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5 takeaways from Maryland football’s dominant win over Illinois

The Terps scored at will against the Illini in a bounceback performance.

Lila Bromberg-Testudo Times

A week after getting shutout by Iowa, Maryland football ran up 712 yards of offense in a 63-33 shellacking of Illinois in College Park. It’s the most points Maryland has scored since joining the Big Ten, and its most since yards since at least 1982, according to the team (its highest total was 802 against Virginia in 1975).

It’s hard to come away with too much when the Illini were so bad defensively, but here’s what stood out.

Javon Leake had a ridiculous game.

Leake came into this game with just four touches on the season. He finished the game with four touchdowns. The sophomore has been buried on the depth chart since he came to College Park, though it’s hard to imagine why after his performance against Illinois. He started his day with a 97-yard kickoff return for a touchdown, then added a 64-yard run to the end zone in the second quarter. He had two more touchdowns in the second half, scoring on runs of 27 and 43-yards against a porous Illinois defense.

Even with Lorenzo Harrison III out for the season, Jake Funk missing every game except the first and Ty Johnson sitting out the second half with a calf strain, the Terps still have quite a few playmakers out of the backfield. For interim coach Matt Canada, Leake’s performance was the culmination of the hard work he’s put in even as he started the year at the bottom of the depth chart.

“The last three weeks [Leake] has practiced so well to the point where yesterday in the meeting I complimented him and everybody clapped for him and said ‘You’re not getting your touches but you’re still working hard,’” Canada said. “That’s what a team guy has to do.”

Good things happen when Jeshaun Jones touches the ball.

The freshman has been mostly silent since his record-setting debut against Texas, but had another impressive performance against Illinois. He had 104 offensive yards on just six touches, and is the first Big Ten freshman to score a rushing and receiving touchdown in multiple games since Ohio State’s Maurice Clarett in 2003. In his short time at Maryland, In only 19 touches this season, he’s averaged over 16 yards per play and scored five touchdowns.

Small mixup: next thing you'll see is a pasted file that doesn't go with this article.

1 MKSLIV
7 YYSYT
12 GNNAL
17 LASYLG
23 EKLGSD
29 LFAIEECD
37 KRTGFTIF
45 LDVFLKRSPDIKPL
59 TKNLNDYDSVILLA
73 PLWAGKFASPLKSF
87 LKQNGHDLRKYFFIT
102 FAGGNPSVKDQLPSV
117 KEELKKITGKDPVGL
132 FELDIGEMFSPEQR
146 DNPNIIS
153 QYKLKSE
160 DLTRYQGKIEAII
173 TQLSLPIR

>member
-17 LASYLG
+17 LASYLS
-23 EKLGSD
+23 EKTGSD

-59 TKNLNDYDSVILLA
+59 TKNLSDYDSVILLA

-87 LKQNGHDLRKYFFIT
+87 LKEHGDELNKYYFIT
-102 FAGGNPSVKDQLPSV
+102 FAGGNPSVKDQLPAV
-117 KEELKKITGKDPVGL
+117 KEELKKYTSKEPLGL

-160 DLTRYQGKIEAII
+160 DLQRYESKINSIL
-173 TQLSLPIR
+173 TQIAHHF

Kasim Hill played his best game of the season.

It’s been a frustrating season for the redshirt freshman. Since completing 17 passes against Texas, Hill had not completed double-digit passes in any of the Terps’ six games since. While 11-of-19 does not sound like an impressive line, six of his passes went for 25 yards or more. His confidence grew as the game went on, and his final play, a 25-yard touchdown pass to Chigoziem Okonkwo where he stepped up to avoid the rush, was the cherry on top.

Maryland had balance on offense for the first time in weeks, which is critical for a team entering the toughest part of its schedule.

Maryland put the new redshirt rule to good use.

With the game over by the start of the fourth quarter, Maryland got its future some experience. Tyler DeSue relieved Hill by the end of the third quarter, and Austin Fontaine got his first serious playing time of the season. Jaelyn Duncan, Tyler Baylor, Vincent Flythe and others saw the field as well, and all three could play a significant role for the Terps going forward.

Maryland still hasn’t played a close Big Ten game.

Maryland hasn’t been close to competitive against some of the conference’s best teams, so it’s surprising to see the Terps still light years ahead of some teams in the league. Maryland has outscored opponents 139-53 in its Big Ten wins, with 16 touchdowns of 20 yards or longer. The two losses, meanwhile, were by 28 and 23 points.

The rest of the Big Ten isn’t this rigid. Rutgers almost beat Northwestern last week; that Wildcats team upset Wisconsin on Saturday. Even Minnesota, who Maryland blew out earlier this season, played Ohio State somewhat close. That’s something the Terps have only dreamed of doing since they entered the conference.

It’ll be somewhat surprising if this trend continues against Michigan State next weekend or at Indiana after that. The Terps have played both teams within two possessions each of the last two years, splitting with each. While most of Maryland’s early-conference results have been somewhat predictable, that won’t be the case in the next two games.